New York subway workers: lessons in winning "reform from below"

Submitted by Matthew on 19 August, 2010 - 4:33 Author: Becky Crocker

London Underground RMT activist Becky Crocker reviews Hell on Wheels: the Success and Failure of Reform in Transport Workers Union Local 100, by Steve Downs.

This pamphlet tells the story of New Directions (ND), a rank and file group within Union Local 100 of the Transport Workers Union, which represents transport workers in New York, including on the subway system.

Written by Steve Downs of the socialist group Solidarity, it focuses on the problem of how to achieve reform within unions.

After nearly 15 years in opposition, ND fell apart very shortly after its people got elected to run the Local in 2000. For Alliance for Workers’ Liberty activists attempting to reform our own unions, ND’s story is very relevant.

The author almost seems to take for granted the explosions of militancy that form the backdrop to this story. Given leadership, even unofficial leadership, NY transit workers can respond with 10,000-strong demonstrations and unofficial strikes. It makes us wonder whether a high level of militancy is necessary for a real rank and file shake up of the unions. What do socialists do in the absence of such militancy?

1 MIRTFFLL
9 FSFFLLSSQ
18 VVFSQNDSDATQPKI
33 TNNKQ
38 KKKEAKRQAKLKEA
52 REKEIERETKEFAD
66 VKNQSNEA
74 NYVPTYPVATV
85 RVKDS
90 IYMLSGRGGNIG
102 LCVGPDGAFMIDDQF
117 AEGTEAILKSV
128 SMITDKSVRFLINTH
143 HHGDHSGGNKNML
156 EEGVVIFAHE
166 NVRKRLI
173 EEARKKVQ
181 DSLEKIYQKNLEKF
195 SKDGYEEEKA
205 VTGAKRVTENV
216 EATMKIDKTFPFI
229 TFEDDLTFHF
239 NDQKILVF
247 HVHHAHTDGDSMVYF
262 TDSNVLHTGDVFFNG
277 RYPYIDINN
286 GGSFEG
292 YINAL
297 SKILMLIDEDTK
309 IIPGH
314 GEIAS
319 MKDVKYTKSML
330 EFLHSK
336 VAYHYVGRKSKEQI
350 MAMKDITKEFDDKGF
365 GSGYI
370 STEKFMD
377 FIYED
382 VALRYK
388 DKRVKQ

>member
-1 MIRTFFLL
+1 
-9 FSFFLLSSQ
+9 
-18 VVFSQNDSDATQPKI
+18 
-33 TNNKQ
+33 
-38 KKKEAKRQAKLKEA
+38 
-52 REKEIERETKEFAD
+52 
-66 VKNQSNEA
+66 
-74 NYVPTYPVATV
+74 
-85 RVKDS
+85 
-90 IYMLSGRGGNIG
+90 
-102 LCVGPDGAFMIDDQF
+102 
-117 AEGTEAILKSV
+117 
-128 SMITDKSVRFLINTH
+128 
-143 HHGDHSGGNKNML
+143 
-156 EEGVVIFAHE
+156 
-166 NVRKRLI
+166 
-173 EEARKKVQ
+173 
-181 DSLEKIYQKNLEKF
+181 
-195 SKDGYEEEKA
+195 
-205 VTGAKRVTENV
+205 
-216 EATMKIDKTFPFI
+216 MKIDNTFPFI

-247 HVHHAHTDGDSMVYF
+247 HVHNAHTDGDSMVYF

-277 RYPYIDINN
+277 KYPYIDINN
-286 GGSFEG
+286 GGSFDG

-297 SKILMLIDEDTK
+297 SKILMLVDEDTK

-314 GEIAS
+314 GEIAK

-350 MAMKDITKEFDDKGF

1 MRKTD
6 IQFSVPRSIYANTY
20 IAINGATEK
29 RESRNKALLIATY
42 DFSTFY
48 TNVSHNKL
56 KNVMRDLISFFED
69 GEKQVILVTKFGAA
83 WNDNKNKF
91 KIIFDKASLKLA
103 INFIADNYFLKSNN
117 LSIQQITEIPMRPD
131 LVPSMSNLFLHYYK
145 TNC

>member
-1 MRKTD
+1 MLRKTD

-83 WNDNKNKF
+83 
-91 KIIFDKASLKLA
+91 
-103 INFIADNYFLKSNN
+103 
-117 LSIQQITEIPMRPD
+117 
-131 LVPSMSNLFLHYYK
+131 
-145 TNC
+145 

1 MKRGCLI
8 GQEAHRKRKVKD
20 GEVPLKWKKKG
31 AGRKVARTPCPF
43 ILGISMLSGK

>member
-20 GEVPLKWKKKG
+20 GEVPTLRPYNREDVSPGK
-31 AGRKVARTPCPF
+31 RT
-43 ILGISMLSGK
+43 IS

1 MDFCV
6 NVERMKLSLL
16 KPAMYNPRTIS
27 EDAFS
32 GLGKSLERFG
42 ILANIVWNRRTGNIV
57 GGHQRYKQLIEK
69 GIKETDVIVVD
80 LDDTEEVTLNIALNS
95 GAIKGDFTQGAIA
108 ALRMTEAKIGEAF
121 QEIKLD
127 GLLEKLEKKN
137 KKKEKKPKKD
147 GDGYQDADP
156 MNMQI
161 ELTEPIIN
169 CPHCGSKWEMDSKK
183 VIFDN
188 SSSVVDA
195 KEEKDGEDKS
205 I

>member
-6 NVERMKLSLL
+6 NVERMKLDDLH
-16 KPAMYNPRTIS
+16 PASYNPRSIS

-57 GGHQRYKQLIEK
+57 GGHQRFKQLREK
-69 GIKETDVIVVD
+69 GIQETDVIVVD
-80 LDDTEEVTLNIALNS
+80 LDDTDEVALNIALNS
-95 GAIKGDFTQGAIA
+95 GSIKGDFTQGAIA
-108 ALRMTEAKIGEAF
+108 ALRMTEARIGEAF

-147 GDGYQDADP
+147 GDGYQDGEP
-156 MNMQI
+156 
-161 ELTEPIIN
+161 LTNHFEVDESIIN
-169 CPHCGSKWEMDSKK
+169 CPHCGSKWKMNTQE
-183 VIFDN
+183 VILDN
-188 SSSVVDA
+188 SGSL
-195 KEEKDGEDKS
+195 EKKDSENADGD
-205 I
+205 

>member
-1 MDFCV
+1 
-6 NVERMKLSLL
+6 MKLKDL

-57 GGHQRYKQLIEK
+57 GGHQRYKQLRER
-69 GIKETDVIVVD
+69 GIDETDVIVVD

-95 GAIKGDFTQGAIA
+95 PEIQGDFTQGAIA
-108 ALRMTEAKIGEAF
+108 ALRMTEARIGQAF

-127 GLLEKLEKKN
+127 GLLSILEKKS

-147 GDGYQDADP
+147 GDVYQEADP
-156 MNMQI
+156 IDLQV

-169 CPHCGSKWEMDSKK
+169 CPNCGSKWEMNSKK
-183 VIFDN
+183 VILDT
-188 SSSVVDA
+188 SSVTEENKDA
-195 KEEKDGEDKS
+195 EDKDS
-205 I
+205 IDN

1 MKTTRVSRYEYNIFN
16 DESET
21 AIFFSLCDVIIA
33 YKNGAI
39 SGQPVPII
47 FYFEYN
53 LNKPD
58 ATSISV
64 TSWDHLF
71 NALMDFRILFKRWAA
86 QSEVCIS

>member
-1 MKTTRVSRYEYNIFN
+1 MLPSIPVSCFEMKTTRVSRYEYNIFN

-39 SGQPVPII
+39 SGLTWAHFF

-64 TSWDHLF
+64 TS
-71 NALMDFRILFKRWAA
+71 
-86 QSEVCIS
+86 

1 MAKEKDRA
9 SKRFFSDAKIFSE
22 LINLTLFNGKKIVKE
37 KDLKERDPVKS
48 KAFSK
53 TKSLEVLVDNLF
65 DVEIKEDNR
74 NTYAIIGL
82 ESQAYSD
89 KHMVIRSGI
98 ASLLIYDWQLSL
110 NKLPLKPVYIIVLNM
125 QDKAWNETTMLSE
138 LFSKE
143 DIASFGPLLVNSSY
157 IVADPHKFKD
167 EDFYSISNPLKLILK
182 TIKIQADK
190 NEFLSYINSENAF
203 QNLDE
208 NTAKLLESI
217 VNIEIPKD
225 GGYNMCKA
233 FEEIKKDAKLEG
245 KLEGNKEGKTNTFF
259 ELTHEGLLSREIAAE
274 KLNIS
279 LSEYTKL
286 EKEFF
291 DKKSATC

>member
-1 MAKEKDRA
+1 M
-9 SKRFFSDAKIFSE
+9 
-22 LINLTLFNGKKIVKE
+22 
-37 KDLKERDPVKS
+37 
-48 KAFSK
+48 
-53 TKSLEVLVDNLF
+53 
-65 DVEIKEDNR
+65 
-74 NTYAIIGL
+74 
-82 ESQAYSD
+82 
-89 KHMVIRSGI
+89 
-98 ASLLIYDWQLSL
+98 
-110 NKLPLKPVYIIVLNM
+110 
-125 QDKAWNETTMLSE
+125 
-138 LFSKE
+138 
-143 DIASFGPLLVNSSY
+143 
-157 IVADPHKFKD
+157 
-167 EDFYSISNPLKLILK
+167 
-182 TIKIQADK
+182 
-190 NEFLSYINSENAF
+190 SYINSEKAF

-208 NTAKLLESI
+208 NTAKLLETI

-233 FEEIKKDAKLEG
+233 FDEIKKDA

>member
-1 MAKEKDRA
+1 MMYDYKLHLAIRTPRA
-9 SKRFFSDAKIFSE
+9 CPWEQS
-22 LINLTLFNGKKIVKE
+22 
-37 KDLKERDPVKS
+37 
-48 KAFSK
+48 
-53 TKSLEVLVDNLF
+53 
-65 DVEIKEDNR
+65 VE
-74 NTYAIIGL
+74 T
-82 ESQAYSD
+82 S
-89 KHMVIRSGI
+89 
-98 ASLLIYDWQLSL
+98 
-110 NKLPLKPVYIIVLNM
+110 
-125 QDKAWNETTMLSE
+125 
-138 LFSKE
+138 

It is a shame that the pamphlet is almost silent about the role of the socialist group behind ND. We could learn a lot about how to organise and how a small socialist group can be a lever for wider change. It is possible that Solidarity’s method of organisation was a factor in the collapse of ND. They seem to have submerged themselves in ND at the expense of their political identity, making it easier for conservative elements to dismantle it from within.

The main events in the story of New Directions:

1. 1985. Hell on Wheels (HOW) bulletin started by members of what would become Solidarity. It broke the monopoly of the union leadership on information, encouraged all grades to stick together and campaigned, e.g. encouraged people to refuse to work on safety grounds and “out of title”. Management’s attempt to make train operators work as conductors was quashed when a supporter of Hell on Wheels refused to open and close doors and received no punishment.